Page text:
Traditional Business Plan vs. Lean Startup Plan: Which Is Best When Starting Your New Business?

 

Start Business Plan

Did you know that business plans come in not one, but two categories? More often than not, when we think of a business plan we think of a traditional format. This means a hefty document, about 30 to 40 pages in length, written three to five years out that outlines every detail that can contribute to the success of the business.

A lean startup plan, on the other hand, requires less time and detail to put together, but must be able to communicate the future of the business in an articulate manner.

Which type of business plan should you draft for your startup? If you’re not sure whether one format is preferable over the other, read on.

Traditional business plan

A traditional plan skewers towards being more lengthy and detailed than those in lean startup format; it’s essentially a blueprint that gives you a glimpse into the future of your startup.

Inside every traditional business plan, you’ll need to cover the following areas:

Executive summary—Here you should be able to explain, in no more than two pages, who you and your business are, what your company does, what industry it’s in, where you’re located (or will be located), when you will begin conducting business if you haven’t started already, how the business will make money, and why consumers will want the goods and/or services offered by the business.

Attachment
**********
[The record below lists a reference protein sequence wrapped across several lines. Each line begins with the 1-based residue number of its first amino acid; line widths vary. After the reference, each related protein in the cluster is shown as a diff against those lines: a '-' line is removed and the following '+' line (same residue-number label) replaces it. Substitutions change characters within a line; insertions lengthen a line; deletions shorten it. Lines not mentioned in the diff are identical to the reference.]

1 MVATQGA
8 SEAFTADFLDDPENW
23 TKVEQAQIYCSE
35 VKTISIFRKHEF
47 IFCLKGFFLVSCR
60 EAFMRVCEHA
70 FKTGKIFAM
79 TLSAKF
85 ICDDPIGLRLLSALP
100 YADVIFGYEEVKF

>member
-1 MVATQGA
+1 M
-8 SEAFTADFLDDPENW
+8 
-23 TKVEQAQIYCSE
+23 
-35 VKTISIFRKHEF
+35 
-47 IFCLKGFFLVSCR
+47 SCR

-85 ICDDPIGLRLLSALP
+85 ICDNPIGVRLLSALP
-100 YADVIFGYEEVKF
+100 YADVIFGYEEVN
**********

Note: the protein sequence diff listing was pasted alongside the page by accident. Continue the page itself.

Business description, concept, and strategy—This section contains more information about your products and/or services, including what they do, what makes them unique and distinctive, where the idea for your business came from, where you’re at in the development stages, and overall goals and strategies for the business, along with its projected timeline.

Industry analysis—Who is your competition? Here, you will analyze competitors of your brand and touch on their offerings, company background, and why consumers will choose your services over theirs.

Market analysis—Now that you understand your competition, who is your target audience? This section defines your target market, their needs, and how your business will be able to attract, capture, and retain this audience.

Organization and management—If you have management or staff employed, this section allows you to share their biographies, backgrounds, and core responsibilities.

Financial projections—This gives readers a glimpse into the cash flow of your business. It’s a table-heavy area that includes projected profit and loss, a 12-month income statement, expenses budget, sales forecast, and a break-even analysis with the revenue needed for your initial investment. And speaking of investment…

Financing request—If you are seeking funding from investors, this is the section to outline the amount of money requested, how it will be spent, and the manner in which it is spent.

Appendix—Your appendix should include industry studies, letters of incorporation, trademark registrations, and partnership agreements, just to name a few documents.

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Lean startup plan

If you need to write a business plan quickly or if your business is fairly simple and straightforward to explain, your format of choice is likely a lean startup plan. This is less of an intensive blueprint and more of a quick summary—sometimes no longer than one page!

 

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